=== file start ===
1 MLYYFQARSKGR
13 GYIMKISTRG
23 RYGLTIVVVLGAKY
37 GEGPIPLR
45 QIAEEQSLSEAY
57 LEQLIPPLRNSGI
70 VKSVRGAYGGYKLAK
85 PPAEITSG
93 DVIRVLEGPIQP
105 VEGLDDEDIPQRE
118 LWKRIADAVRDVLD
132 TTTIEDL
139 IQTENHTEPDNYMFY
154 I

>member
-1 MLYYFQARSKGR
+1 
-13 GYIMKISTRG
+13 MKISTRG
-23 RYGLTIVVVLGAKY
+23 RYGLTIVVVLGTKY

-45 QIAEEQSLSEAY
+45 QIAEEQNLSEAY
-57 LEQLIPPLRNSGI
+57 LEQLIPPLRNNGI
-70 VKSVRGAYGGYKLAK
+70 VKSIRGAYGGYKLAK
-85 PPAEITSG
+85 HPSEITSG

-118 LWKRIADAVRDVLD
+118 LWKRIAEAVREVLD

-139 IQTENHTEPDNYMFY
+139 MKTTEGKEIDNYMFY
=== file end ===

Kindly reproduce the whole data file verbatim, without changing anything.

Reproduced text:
1 MLYYFQARSKGR
13 GYIMKISTRG
23 RYGLTIVVVLGAKY
37 GEGPIPLR
45 QIAEEQSLSEAY
57 LEQLIPPLRNSGI
70 VKSVRGAYGGYKLAK
85 PPAEITSG
93 DVIRVLEGPIQP
105 VEGLDDEDIPQRE
118 LWKRIADAVRDVLD
132 TTTIEDL
139 IQTENHTEPDNYMFY
154 I

>member
-1 MLYYFQARSKGR
+1 
-13 GYIMKISTRG
+13 MKISTRG
-23 RYGLTIVVVLGAKY
+23 RYGLTIVVVLGTKY

-45 QIAEEQSLSEAY
+45 QIAEEQNLSEAY
-57 LEQLIPPLRNSGI
+57 LEQLIPPLRNNGI
-70 VKSVRGAYGGYKLAK
+70 VKSIRGAYGGYKLAK
-85 PPAEITSG
+85 HPSEITSG

-118 LWKRIADAVRDVLD
+118 LWKRIAEAVREVLD

-139 IQTENHTEPDNYMFY
+139 MKTTEGKEIDNYMFY